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    #1

    Sentence

    She was sorry to have missed him.
    She was sorry to miss him.

    We hope to have finished the job by next Sunday.
    We hope to finish the job by next Sunday.

    I meant to have telephoned, but I forgot.
    I meant to telephone, but I forgot.

    Do each couple of sentences mean the same? Please.

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    #2

    Re: Sentence

    1.
    She was sorry to have missed him.
    She missed him earlier before she felt sorry


    2.
    She was sorry to miss him.
    She missed him then and she was sorry.

    1. refers to something which happened earlier when the statement was made.
    2. refers to something which happened at the point of time in the past.

    I'm not sure whether my explanation is clear. Not a teacher.


    • Join Date: Nov 2007
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    #3

    Re: Sentence

    1. She was sorry to have missed him.
    She was sorry to miss him.

    Both are grammatically correct, with a slightly different meaning.

    2. We hope to have finished the job by next Sunday.
    We hope to finish the job by next Sunday.

    Both are grammatically correct, with a slightly different meaning.

    I was meant to have telephoned, but I forgot.
    I meant to telephone, but I forgot.
    With the correction, both are now OK.

    Anyone like to discuss the differences in meaning for 1, and for 2 above?

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    #4

    Re: Sentence

    I was meant to have telephoned, but I forgot.
    I meant to telephone, but I forgot.

    With the correction, both are now OK.

    Why you add "was" since "meant" is a verb? and why no "was" in second one? Please.

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    #5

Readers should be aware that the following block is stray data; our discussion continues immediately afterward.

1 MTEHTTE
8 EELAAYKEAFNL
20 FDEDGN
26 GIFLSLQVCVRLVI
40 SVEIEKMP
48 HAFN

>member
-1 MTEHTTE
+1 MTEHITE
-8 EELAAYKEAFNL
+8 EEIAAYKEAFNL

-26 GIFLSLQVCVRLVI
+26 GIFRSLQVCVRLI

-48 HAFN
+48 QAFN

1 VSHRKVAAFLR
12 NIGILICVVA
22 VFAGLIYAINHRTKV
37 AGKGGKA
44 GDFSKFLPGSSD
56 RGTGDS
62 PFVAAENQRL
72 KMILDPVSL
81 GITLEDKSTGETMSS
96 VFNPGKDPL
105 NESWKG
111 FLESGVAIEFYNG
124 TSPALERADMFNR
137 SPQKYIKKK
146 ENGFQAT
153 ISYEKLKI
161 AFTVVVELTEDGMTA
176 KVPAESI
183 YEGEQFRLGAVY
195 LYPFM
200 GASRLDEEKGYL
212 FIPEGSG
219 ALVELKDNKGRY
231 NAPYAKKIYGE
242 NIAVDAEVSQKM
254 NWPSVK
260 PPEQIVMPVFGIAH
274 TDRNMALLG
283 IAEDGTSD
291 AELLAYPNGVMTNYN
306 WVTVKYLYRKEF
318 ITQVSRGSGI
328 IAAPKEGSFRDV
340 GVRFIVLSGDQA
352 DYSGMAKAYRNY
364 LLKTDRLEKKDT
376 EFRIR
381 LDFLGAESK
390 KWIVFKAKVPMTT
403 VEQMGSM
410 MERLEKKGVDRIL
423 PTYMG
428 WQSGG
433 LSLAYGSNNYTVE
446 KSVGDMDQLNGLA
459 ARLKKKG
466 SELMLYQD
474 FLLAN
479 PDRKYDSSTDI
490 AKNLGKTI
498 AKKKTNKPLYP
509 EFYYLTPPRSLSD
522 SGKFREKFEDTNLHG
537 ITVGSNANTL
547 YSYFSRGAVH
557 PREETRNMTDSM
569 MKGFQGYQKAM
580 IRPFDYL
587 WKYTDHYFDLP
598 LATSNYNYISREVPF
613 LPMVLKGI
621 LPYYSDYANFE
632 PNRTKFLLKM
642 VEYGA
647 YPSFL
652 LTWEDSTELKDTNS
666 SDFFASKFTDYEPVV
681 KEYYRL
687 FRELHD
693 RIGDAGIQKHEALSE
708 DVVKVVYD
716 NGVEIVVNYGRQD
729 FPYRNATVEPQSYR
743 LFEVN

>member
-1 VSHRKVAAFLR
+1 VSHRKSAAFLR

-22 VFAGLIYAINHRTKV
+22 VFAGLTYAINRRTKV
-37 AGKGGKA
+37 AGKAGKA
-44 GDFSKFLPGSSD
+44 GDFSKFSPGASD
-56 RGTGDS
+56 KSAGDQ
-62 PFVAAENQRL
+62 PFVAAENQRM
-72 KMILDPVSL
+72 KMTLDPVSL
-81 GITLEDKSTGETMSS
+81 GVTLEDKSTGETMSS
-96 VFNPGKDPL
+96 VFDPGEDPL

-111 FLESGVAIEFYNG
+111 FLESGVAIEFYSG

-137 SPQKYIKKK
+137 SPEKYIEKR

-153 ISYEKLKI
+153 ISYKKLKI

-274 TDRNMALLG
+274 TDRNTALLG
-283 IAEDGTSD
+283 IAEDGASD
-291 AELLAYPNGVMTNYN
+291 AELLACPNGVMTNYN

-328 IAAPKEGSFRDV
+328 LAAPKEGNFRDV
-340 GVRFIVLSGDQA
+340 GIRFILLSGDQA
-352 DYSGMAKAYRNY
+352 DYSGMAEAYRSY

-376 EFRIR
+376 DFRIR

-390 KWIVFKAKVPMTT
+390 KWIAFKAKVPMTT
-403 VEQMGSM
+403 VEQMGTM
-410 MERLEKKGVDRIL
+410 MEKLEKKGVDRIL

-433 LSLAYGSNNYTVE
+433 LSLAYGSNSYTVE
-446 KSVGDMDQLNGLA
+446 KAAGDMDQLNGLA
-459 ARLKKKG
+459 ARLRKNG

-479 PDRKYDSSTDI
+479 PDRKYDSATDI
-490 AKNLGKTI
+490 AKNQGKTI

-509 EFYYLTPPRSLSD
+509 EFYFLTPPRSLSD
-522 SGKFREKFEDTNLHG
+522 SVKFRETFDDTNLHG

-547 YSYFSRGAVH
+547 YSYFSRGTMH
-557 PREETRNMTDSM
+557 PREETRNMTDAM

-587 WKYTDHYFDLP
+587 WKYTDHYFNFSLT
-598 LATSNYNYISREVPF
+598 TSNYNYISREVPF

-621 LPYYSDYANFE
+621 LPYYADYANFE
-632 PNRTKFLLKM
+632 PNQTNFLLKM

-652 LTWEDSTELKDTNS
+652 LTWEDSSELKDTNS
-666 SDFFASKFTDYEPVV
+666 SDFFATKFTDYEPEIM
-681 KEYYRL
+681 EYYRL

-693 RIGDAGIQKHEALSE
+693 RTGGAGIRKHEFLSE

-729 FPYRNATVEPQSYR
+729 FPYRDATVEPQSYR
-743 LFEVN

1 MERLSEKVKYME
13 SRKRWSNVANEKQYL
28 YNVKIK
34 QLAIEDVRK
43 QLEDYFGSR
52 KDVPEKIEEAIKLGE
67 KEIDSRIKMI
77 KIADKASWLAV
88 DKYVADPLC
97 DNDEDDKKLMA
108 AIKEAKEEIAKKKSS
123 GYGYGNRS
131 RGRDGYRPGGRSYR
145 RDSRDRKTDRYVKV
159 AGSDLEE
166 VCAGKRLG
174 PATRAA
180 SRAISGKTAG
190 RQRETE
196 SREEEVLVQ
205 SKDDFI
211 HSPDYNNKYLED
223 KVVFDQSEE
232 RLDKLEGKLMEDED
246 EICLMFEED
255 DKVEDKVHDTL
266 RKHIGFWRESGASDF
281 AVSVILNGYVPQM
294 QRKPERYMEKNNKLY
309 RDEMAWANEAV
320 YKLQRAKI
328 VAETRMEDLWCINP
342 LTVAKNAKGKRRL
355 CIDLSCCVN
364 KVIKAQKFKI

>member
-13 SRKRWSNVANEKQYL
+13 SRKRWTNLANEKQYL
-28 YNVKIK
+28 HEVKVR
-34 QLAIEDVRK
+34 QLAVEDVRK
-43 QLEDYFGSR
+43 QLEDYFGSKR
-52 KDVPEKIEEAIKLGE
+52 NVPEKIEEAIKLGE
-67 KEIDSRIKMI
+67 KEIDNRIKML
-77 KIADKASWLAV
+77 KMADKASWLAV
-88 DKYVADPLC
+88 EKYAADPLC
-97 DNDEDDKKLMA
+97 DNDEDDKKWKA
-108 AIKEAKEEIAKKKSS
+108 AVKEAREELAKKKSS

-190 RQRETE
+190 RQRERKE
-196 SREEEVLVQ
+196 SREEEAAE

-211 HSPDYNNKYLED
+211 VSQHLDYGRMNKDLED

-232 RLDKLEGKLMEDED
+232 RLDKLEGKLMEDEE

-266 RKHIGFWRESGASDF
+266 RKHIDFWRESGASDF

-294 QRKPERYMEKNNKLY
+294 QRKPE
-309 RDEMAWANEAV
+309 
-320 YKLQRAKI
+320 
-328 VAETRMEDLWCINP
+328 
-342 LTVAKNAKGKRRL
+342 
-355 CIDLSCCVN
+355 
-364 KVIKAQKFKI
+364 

Re: Sentence

    I.Either "meant" or "was meant" is fine, right?

    II. Could you tell me what is the difference between two sentences of each couple?

    Please.


    • Join Date: Apr 2008
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    #6

    Re: Sentence

    Quote Originally Posted by David L. View Post
    1. She was sorry to have missed him.
    She was sorry to miss him.

    Both are grammatically correct, with a slightly different meaning.

    2. We hope to have finished the job by next Sunday.
    We hope to finish the job by next Sunday.

    Both are grammatically correct, with a slightly different meaning.

    I was meant to have telephoned, but I forgot.
    I meant to telephone, but I forgot.
    With the correction, both are now OK.

    Anyone like to discuss the differences in meaning for 1, and for 2 above?
    1. a perspective action (sorry to miss) vs. a retrospective action (sorry to have missed)

    2. emphasising the completion of the action (hope to have finished) vs. neutral (hope to finish) Both are perspective actions

    3. No idea what 'was meant' means here

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